South of the border, rabbis have been able to address the problem of agunot – women “chained” to their husbands because of the men’s refusal to voluntarily grant a Jewish divorce – by promoting adoption of a prenuptial agreement that includes a stiff financial penalty for recalcitrant spouses.
It might be effective, but that type of prenup isn’t enforceable under Canadian law, because courts here won’t uphold monetary penalties imposed by rabbinic authorities. With that in mind, a modern Orthodox Montreal rabbi has crafted his own agreement that he believes is halachically compliant, meets Canadian legal standards, and is intended to substantially reduce, if not eliminate, the problem of agunot.
Rabbi Michael Whitman, senior rabbi at Adath Israel Poale Zedek Anshei Ozeroff, recently released his “Halachic Prenup for Canada” and is urging rabbis who perform marriages to recommend it to couples about to tie the knot. In his case, he goes further. He won’t marry couples who refuse to sign it.
But he may face resistance. Rabbi Elisha Schochet of the Toronto beit din (rabbinic court), who sits on matters of divorce, said the prenup he’s seen isn’t acceptable. “I don’t think it will pass the beit din of Toronto or of Montreal,” he said, adding, “In my opinion, it’s not correct. There are positions stated there that are not halachically correct.”
Rabbi Schochet, who lauded Rabbi Whitman’s “good intentions,” declined to say where the prenup fails. “This is a discussion for rabbis,” he said. “Rabbinic discussions do not have a place in newspapers.”
Rabbi Whitman believes his prenuptial agreement would work in Canada. It names a specific beit din in New York – the Beth Din of America – to adjudicate disputes and pledges the parties to comply with its orders. It also includes a provision requiring the couple to each get independent legal and rabbinic advice.
Rabbi Whitman said the prenup was developed in consultation with retired judges, lawyers and law professors to ensure it conforms to Canadian law.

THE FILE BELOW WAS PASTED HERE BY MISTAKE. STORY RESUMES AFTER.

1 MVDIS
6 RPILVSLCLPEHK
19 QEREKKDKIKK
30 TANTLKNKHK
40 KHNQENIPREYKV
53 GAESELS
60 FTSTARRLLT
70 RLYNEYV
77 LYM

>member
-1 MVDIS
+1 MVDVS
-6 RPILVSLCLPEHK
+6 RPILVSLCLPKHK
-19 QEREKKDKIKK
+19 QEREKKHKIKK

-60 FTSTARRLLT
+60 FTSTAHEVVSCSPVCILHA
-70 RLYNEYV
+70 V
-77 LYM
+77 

It does so by not asking Canadian courts, which adjudicate matters such as civil divorce, from deciding issues of a religious nature, nor does it allow rabbinic courts, sitting as arbitration panels, to impose financial repercussions, which a civil court would not enforce.
Instead a Canadian court would be asked to look at a legally-binding document that obliges the parties to appear before the Beth Din of America, or another rabbinic court it designates, “for the purpose of following the direction of that beit din concerning giving/receiving a get [religious divorce] only.”
The prenup goes on to require the parties to follow the beit din’s suggestion of removing “barriers to religious re-marriage by obtaining a get… It is our intention to address any other issues that may need at that time to be resolved between us, separate from the giving and receiving of the get, outside the beit din proceeding.”
Rabbi Whitman said that when similar prenups were adopted in the United States and Israel, “there are no cases of agunot.” But, he continued, “it’s like the polio vaccine. All we need to do is get people to take it.”
Rabbi Chaim Strauchler of Toronto’s Shaarei Shomayim Congregation is skeptical the prenup would be as effective as U.S. versions, which include provisions for a recalcitrant husband to pay support to their wife at a rate of $150 per day until he grants the get. That inducement is “essential” to its success but is missing in the Whitman prenup, rendering it virtually “toothless,” he said.
“In a typical agunah situation, it’s not that the person has forgotten to give a get,” he said. Often the situation is heated and one of the parties “is trying to take revenge on the other. If you have a bad actor, this is not going to help.”
Yael Machtinger has studied the situations faced by agunot and is preparing to defend her dissertation at York University’s socio-legal studies program on the subject. In the past year or so, she’s interviewed about 40 agunot in Toronto and New York.
She’s discussed the issue with Rabbi Whitman and lauds him for trying to find a solution, but says its effectiveness is still debatable. Until a civil court rules on the prenup’s validity and a rabbinic court addresses it, it’s unclear whether it’s enforceable, she said.
Furthermore, Rabbi Whitman’s prenup bypasses the Toronto-based beit din and refers disputes to the Beth Din of America, an arm of the U.S.-based Rabbinical Council of America. “There might be some people whom that makes uncomfortable,” she said.
Despite her concerns, Machtinger said “on its face, I think it’s a wonderful that this document exists, whether it is legally valid or not. It creates a social movement, a social conversation.”